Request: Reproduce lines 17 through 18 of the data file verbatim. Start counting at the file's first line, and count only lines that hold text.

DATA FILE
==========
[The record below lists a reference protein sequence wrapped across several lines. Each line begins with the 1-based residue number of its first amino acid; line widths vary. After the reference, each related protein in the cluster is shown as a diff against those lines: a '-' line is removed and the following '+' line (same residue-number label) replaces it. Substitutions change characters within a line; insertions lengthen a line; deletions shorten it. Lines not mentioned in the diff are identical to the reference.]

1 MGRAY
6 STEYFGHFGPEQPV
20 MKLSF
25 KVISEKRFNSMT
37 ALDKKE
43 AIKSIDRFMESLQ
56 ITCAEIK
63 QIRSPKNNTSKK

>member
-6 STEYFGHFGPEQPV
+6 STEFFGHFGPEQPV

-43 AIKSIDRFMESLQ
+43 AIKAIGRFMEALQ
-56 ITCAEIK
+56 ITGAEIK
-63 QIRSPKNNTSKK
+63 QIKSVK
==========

-63 QIRSPKNNTSKK
+63 QIKSVK